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What I Did This Weekend, And Why It Mattered

A while ago some friends of mine pointed out to me online that they were involved in a kickstarter that was live, so I went to check it out. And it was a kickstarter for a gaming convention in the Bay Area in October, and a whole bunch of people that I cared a bunch about were going to be involved and wanted it to succeed. And I was a bit flush that month, so I said 'fuck it' and I backed the kickstarter and that got me a ticket to BigBadCon 2018.

And so I had a ticket, and I made reservations, and bought a plane ticket, and everything was looking up. And then I broke my foot. And now I was mobility-limited. And then my mom died. And I had to go out of town and deal with all of that basically the week before the con, which included taking a bunch of unpaid time off from work. And I thought really seriously about not going, but then I was like: no, there are cool people there that you haven't seen in literal-years. And you've already spent the money. So I said 'fuck it' and I went to the goddamned con.

I imagine most of my audience has been to conventions of one sort or another, but a game con is all about the games: boardgames, tabletop RPGs, LARPS, improvised interactions, playtesting of various sorts of games, and one or two panels about stuff related to all of the above items. And because Capital-L-Life was happening to me when signups for the various events went live, I ended up not getting into any of the things I wanted to do. Instead, I signed up for just a couple of things that seemed to sound cool, and I figured I would get into some random pickup stuff while I was there. Both of my scheduled events were on Friday. And both of them were... OK? I guess? Everyone was fine, but I discovered that I really don't have any interest in playing games with random strangers, even when they're perfectly nice people. Games are medium through which I interact with my friends, and when my friends aren't there I have almost no interest in the medium itself. So aside from the AMAZING panel from some veteran industry folks, my Friday was pretty much a bust.

And then on Saturday morning, I wrenched my knee pretty badly, because I was trying to navigate a strange space (a hotel) with a broken foot. And at that point I knew I was going nowhere for a while. And if I'd've had my laptop, I would have retreated to my room and ordered room service and felt sorry for myself and dicked around and been sad and lonely. But I had made the very deliberate decision not to bring my laptop, because I wanted to avoid that particular pattern of behaviour. Instead, I leaned in heavily on the fact that I am both an introvert and that I was unable to go anywhere, and I commandeered a table in the hotel lobby, right between the bar and the dining room. I made up a little "feel free to sit here" sign, indicating that my table was a safe place to come and chill out even if you didn't want to talk to anyone. I wouldn't ignore anyone, but I also wouldn't force anyone to interact with me. Instead, I'd be present. And offer others the chance to be present, too. I dropped a little message to that effect into the Con discord. Basically, I instituted a hallway (well, technically, a lobby) track.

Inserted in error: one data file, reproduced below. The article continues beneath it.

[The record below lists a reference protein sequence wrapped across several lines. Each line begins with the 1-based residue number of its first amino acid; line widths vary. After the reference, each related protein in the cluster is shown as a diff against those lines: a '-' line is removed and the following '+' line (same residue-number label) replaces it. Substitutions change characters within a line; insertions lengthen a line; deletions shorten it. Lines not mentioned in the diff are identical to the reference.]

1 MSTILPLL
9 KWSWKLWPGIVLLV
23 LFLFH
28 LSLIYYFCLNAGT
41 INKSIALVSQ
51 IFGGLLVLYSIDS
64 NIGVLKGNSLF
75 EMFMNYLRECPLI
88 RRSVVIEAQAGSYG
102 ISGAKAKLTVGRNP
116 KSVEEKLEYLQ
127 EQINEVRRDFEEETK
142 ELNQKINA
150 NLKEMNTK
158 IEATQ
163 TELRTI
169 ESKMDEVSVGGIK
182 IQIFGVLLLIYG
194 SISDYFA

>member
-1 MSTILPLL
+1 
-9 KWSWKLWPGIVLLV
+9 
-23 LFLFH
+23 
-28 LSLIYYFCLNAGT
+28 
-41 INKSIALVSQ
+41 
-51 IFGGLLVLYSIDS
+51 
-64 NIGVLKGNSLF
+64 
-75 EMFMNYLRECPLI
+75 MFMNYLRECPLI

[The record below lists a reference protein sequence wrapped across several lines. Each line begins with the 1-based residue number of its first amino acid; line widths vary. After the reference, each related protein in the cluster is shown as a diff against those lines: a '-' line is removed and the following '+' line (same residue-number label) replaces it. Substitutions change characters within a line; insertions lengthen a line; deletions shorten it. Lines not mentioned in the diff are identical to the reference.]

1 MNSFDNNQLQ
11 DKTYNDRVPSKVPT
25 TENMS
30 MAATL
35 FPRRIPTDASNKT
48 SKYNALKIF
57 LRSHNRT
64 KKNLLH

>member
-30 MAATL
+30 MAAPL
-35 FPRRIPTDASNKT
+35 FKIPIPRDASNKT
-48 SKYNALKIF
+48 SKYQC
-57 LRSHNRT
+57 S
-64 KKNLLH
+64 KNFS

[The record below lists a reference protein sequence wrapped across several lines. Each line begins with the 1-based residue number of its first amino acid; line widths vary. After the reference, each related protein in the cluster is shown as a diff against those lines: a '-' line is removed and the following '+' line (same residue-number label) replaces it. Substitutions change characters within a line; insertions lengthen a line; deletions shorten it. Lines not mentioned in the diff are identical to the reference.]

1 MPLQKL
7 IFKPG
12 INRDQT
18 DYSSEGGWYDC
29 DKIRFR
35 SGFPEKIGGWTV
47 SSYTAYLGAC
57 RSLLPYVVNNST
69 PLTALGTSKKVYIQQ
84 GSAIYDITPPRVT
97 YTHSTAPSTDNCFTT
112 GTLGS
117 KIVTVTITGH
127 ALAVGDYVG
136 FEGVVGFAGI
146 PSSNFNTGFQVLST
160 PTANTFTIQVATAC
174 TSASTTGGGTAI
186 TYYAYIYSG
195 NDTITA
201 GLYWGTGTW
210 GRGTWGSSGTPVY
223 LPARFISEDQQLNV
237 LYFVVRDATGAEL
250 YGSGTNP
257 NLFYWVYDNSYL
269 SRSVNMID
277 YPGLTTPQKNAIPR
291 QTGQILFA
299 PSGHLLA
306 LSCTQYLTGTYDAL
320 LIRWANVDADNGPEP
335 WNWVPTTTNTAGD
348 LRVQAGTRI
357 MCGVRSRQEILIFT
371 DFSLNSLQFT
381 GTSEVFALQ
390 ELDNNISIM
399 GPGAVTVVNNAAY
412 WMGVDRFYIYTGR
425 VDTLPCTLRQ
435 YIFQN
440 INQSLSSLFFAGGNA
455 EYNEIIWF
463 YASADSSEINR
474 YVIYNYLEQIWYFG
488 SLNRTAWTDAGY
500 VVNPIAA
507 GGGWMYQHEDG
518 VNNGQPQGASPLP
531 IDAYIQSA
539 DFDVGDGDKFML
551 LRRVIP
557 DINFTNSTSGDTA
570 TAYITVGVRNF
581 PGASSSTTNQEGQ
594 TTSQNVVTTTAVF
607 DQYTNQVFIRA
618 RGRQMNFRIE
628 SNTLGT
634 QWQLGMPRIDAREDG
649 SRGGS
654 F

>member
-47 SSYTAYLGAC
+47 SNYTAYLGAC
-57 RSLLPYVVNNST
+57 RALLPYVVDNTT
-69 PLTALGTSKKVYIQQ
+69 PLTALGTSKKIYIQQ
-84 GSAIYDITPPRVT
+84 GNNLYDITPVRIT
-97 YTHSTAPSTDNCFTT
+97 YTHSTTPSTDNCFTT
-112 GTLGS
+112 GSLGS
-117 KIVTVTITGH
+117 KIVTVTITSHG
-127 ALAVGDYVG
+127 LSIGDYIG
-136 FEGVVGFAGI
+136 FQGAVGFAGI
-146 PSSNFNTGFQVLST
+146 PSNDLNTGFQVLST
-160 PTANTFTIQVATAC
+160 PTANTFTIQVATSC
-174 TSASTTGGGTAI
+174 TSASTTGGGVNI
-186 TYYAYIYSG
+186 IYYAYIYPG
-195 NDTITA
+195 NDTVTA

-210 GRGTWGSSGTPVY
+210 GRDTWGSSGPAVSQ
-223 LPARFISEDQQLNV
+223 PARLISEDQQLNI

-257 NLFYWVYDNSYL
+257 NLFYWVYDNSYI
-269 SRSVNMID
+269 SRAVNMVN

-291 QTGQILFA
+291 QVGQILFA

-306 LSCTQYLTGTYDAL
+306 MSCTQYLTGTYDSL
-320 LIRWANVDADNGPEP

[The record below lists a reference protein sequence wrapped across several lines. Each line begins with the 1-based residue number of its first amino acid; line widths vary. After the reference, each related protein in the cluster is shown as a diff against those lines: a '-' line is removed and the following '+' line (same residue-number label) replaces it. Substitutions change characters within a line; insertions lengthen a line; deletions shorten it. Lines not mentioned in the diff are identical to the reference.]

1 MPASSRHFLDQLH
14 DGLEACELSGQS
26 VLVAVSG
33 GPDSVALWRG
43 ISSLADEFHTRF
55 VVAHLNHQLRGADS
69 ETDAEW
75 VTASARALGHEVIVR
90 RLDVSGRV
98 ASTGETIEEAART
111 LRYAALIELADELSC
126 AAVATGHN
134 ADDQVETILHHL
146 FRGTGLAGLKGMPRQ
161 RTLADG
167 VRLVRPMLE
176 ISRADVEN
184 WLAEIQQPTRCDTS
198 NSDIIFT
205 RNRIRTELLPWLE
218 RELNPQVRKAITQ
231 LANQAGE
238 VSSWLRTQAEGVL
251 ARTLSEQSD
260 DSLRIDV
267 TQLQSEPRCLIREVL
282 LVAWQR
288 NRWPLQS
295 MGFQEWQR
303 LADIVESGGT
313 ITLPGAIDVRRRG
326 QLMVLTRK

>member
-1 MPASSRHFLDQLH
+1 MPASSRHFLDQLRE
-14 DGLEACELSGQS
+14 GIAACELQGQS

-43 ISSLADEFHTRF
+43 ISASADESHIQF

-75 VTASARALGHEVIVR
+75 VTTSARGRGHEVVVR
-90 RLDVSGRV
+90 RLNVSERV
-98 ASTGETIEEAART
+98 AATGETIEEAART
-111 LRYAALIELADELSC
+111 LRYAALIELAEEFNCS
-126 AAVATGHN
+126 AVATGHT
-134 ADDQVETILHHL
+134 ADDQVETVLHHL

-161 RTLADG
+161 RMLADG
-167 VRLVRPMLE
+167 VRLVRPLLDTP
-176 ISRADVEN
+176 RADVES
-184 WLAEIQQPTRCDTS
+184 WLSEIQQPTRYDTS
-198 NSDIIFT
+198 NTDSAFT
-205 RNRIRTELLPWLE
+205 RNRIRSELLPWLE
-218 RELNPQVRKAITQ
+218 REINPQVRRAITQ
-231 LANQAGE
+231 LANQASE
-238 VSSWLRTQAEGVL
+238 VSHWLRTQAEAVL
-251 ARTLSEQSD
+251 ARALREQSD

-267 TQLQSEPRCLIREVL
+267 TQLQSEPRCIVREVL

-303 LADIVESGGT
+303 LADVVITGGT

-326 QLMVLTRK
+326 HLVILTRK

And the thing is, I had a fantastic time. People I did know, people that were already my friends and whom I wanted to see, knew exactly where I was, and so came by in their spare time and sat down and chatted and chilled and ate and drank with me. And then people I didn't know saw my post or my sign and came and sat. Some of them came to be social; frequently these were people like me, who have anxiety issues and so are often unclear or uncomfortable around strangers, and are never particularly confident of the dos and don'ts of interacting with strangers. But I was being explicit, with my sign and my post and my big green "Yes, I would like to friendship" button: this is a safe place to sit down and talk. Some folks wanted a corner to sit and grab a bite, and that was totally fine! I was explicit to everyone who joined me at table. "You're welcome to sit. And if you want to chat, I'm happy to chat. But please don't feel like you must be social; if you need a place to be quiet for a moment, this is also that space." And many people did sit for ten or fifteen minutes or even an hour, eating their food or waiting for a table in the dining room or waiting for a friend to meet up with or even just waiting for the next event to start.